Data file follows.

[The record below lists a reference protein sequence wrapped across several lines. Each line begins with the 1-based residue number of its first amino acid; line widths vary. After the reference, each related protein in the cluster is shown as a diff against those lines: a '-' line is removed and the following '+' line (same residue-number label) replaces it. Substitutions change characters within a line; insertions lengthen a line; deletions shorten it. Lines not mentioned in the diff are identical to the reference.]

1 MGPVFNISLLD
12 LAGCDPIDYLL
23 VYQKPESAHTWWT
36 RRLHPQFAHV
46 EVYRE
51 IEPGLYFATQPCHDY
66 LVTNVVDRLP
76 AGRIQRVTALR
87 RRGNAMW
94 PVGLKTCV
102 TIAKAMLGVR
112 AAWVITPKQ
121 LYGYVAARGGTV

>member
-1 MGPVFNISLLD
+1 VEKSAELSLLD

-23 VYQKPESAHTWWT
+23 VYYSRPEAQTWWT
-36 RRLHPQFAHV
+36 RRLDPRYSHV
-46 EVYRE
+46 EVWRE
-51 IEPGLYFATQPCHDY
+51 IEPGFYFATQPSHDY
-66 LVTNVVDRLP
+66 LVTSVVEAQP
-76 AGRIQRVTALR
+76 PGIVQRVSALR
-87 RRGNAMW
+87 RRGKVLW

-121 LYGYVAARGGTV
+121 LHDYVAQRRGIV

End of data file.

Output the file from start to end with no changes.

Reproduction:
[The record below lists a reference protein sequence wrapped across several lines. Each line begins with the 1-based residue number of its first amino acid; line widths vary. After the reference, each related protein in the cluster is shown as a diff against those lines: a '-' line is removed and the following '+' line (same residue-number label) replaces it. Substitutions change characters within a line; insertions lengthen a line; deletions shorten it. Lines not mentioned in the diff are identical to the reference.]

1 MGPVFNISLLD
12 LAGCDPIDYLL
23 VYQKPESAHTWWT
36 RRLHPQFAHV
46 EVYRE
51 IEPGLYFATQPCHDY
66 LVTNVVDRLP
76 AGRIQRVTALR
87 RRGNAMW
94 PVGLKTCV
102 TIAKAMLGVR
112 AAWVITPKQ
121 LYGYVAARGGTV

>member
-1 MGPVFNISLLD
+1 VEKSAELSLLD

-23 VYQKPESAHTWWT
+23 VYYSRPEAQTWWT
-36 RRLHPQFAHV
+36 RRLDPRYSHV
-46 EVYRE
+46 EVWRE
-51 IEPGLYFATQPCHDY
+51 IEPGFYFATQPSHDY
-66 LVTNVVDRLP
+66 LVTSVVEAQP
-76 AGRIQRVTALR
+76 PGIVQRVSALR
-87 RRGNAMW
+87 RRGKVLW

-121 LYGYVAARGGTV
+121 LHDYVAQRRGIV